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Last rush on the shops: Camaieu "it's over"

"Shopping Camaieu 100% for employees," announces the Facebook page of the Roubais shopping center.

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Last rush on the shops: Camaieu "it's over"

"Shopping Camaieu 100% for employees," announces the Facebook page of the Roubais shopping center. According to the unions, the proceeds from the sales of the last three days must be used to improve training and retraining possibilities within the framework of the social plan.

It's the crowd of sale days, in Roubaix as in many stores in France: the price is displayed at minus 50%, even minus 70%, and the last stocks disappear visibly.

"There is nothing left, it's over, over" explains to a customer Emilie Vidart, saleswoman for eleven years at Camaieu, feverishly rearranging "Zen attitude" and "no worries" T-Shirts on racks.

"It's a 100% emotional day," she says. She wonders "if we will find that, a family atmosphere", while a customer who came to buy a coat "out of solidarity" crushes a tear.

- "Dive into the unknown" -

For the northern ready-to-wear brand, employing some 2,600 employees in half a thousand shops, the ax fell on Thursday, after 40 years of existence.

The shareholder, Hermione People and Brands (HPB), a subsidiary of La Financière immobilière bordelaise (FIB) owned by businessman Michel Ohayon, failed to convince the commercial court of the reliability of its recovery plan, two months after the sign was placed in receivership.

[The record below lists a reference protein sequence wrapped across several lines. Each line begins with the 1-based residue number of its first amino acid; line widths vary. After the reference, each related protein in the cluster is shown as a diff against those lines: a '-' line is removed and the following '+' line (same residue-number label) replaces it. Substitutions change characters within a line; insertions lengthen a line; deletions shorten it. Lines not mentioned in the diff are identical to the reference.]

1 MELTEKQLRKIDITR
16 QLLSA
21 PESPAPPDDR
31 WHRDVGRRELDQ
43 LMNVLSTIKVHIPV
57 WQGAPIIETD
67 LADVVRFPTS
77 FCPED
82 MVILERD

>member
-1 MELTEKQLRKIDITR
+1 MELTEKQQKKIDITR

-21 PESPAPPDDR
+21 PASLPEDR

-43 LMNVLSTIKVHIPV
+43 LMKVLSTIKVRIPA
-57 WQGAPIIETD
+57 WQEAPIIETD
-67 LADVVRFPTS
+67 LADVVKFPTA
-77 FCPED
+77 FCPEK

The government for its part called into question a non-credible business plan, and a request for an advance of public funds "unbalanced" in relation to the contributions of shareholders.

"I also experienced a dismissal three years ago, I know what it's like to dive into the unknown", underlines in the Roubais store Djamila Bal, a client in her forties. “Can I give you a hug?” she asks a saleswoman.

"Even on Tik Tok, I saw videos on us, it touches us," says Marie Lemouchi, a 29-year-old saleswoman. She is worried about leaving a "family-like" brand, but hopes to succeed in bouncing back.

In some stores, customers have even brought chocolates and soft drinks, reports Nordine Misraoui, CFDT delegate. "Tonight is like the end of life, we are going to unplug the machine," he told AFP, deploring the "avoidable social damage", while the company's activities must stop. at 11 p.m.

- "Business" and "support" -

In Bordeaux, where the queue at the checkouts is also long, Ludivine Cochin, who came to "do business and support the employees", was made aware of the company's setbacks by "a cousin who works at Camaïeu in Burgundy". "I liked this brand, I'm going to regret it".

In Paris, in the Gare de Saint-Lazare shopping mall, Nini, a 66-year-old customer, finds this "disappointing": "I thought until the last minute that they were going to have a buyer as some stores usually do" .

"We suspected it a little bit, in recent years it's been a little difficult, we went into recovery two years ago, we were bought out. We'll say that the company was a little wobbly", philosopher Nadia, 42, assistant manager at Camaieu for five years.

“We have never had as many people as for three days, even during the sales period,” she notes.

In the store, an easel welcomes customers with a message from the team: "Sorry if we are struggling to welcome you as you deserve and as we would like. We are devastated and so tired. We are in mourning".

Around flowered post-its of support: "sad news good luck to you all!", "I wish all the Camaïeu staff to resume another professional path. You deserve it".

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